Could you describe John Deehan’s role at the club?
A:The purpose of the role of Director of Football is to provide mentoring and one-to-one coaching and technical support to the first-team manager and his assistants on a daily basis, whilst enhancing programmes that support the development of players within the club, to ultimately improve first team performance and results to attain a higher League position.
This role is responsible for liaising with the Board of Directors on matters relating to the football side of the business within the budget limitations of the club, for example: identifying potential player acquisitions for the club; handling players’ contract negotiations; facilitating selected players’ movement out of the club in a professional and appropriate manner, all with the support of the Club Secretary.
It’s fair to say all fans were happy when the club was eventually bought and it gave, to a point, some optimism for this coming season, only so far as to expect that we wouldn’t struggle as badly as we had done the previous two seasons. Clearly, that optimism has been unfounded.
I wonder, as a self-confessed non-football fan, are you aware of the consequences of this club falling out of the Football League? If so, do you, or the Board, plan to take any action to give this club the best possible chance of remaining in League 2?
A: As you know, the club remained in administration for a significant period as the Joint Administrators sought a bidder and then chose a preferred bidder who failed to perform. The club was hamstrung during this period and collapsed to a position that many pundits felt was irrecoverable. A significant number of new players have been brought into the club, the disciplinary record has materially improved, and the results have followed suit. We are not out of the woods yet, but we are pointed in the right direction. I remain very optimistic about our club: imagine what we can achieve without the handicap with which we began this season.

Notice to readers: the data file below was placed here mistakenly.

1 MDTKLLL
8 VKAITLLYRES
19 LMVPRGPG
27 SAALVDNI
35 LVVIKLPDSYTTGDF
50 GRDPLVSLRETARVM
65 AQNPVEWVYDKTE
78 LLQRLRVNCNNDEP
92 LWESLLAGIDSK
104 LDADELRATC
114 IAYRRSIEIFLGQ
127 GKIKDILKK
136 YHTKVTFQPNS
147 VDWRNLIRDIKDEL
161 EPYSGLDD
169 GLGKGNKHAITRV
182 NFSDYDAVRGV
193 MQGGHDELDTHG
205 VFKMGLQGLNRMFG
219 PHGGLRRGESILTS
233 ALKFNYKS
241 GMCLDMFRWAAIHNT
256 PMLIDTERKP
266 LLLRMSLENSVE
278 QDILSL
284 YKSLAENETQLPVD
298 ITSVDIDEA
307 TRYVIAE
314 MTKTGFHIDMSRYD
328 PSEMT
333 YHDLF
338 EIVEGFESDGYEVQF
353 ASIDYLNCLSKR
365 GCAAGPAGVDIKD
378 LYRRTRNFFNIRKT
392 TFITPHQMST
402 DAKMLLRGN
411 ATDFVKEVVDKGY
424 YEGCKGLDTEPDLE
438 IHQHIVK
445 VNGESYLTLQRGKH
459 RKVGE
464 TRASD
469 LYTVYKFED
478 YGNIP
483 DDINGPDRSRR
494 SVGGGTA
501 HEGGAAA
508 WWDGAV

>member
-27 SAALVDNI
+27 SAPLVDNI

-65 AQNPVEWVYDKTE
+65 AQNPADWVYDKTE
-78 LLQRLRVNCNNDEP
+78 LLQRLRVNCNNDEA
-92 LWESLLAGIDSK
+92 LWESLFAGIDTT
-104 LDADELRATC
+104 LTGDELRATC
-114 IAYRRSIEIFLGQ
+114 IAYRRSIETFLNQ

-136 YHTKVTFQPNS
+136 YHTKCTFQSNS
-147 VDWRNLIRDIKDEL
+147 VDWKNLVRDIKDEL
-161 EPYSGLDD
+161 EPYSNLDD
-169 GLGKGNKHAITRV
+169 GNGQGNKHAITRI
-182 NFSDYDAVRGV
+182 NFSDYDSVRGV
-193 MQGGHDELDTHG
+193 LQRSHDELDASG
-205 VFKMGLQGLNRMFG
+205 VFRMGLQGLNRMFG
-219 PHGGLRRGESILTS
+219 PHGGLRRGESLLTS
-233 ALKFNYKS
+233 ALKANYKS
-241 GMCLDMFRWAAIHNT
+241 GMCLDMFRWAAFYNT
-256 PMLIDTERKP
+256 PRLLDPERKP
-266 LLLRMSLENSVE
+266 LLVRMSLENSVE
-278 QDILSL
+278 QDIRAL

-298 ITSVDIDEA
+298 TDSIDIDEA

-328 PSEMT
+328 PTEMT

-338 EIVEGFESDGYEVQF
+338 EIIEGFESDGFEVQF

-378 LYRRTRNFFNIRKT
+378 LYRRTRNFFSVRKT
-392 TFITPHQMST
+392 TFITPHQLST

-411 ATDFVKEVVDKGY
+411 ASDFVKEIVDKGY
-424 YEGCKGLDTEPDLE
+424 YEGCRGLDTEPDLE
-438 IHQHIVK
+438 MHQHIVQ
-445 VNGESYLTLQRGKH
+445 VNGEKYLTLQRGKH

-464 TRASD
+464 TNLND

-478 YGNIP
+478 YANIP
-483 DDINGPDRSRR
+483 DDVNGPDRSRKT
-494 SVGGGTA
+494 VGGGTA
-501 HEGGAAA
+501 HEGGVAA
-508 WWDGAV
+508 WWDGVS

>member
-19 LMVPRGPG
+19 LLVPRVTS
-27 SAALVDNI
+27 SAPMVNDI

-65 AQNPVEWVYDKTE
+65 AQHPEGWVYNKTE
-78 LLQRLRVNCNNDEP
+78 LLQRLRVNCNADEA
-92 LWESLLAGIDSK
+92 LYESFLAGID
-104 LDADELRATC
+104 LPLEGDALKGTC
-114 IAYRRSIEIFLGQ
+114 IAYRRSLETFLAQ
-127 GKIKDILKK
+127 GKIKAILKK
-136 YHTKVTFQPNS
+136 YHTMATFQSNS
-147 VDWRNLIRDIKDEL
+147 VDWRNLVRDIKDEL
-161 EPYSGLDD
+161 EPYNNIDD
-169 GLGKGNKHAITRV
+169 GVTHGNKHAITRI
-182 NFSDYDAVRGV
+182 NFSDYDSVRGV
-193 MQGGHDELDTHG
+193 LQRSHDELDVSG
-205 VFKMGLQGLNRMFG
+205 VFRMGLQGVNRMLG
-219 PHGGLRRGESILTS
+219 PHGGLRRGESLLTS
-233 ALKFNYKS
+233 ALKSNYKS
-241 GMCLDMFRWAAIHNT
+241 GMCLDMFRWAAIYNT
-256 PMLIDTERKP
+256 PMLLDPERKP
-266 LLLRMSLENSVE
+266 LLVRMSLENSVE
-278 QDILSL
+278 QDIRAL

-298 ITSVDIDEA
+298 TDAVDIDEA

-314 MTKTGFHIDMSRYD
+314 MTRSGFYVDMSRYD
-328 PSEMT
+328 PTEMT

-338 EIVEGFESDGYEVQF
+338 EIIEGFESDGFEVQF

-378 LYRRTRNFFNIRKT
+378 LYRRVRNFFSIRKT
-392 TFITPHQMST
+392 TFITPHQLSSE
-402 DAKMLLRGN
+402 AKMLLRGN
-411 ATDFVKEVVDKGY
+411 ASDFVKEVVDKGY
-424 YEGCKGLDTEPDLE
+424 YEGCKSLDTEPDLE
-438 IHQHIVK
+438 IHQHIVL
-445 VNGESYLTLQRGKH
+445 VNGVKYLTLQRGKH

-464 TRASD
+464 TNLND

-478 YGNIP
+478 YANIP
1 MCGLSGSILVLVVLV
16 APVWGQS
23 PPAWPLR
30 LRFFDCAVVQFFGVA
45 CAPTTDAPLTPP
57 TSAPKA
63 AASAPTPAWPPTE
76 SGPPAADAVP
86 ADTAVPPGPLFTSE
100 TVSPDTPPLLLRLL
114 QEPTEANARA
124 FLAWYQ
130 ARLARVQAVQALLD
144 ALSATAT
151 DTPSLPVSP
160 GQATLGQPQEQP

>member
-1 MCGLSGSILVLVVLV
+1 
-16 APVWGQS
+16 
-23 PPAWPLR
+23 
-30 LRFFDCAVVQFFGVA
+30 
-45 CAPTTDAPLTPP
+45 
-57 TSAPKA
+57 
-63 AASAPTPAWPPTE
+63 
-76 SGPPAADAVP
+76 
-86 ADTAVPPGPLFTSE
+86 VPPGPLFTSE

If the club is relegated, will there be any staff redundancies? Will the club still be able to make payments to the staff as part of the deal after administration if the club is relegated?
A: As I made clear from the outset, plans A, B and C involve us retaining League status and this is where our focus has been. We have ensured that new playing contracts protect us from relegation (and we will continue to do this going forward) but, otherwise, we have not focused on relegation; no discussions have been had about staff redundancies in this event. The payments to staff are contractual and are not dependent on League status.
How badly affected is the club by the football debt that must be paid off over the next 5 or so years? Are we still going to be able to compete financially with our rivals?
A: The annual payment of football club debt is £200,000 per annum - a large absolute amount, but less than 5 % of the club’s forecast turnover. Our player budget (even allowing for the football club debt) is the envy of the vast majority of League 2 clubs and many in League 1.
Will the long-term debt repayment have an effect on the money available for the wage within the cap limits? If it does, could you provide any indication, even if in broad percentage terms based on projected attendance/shop trading information, on how the payment of the long-term debt will impact on our wage-cap for the next few seasons if indeed it will impact at all?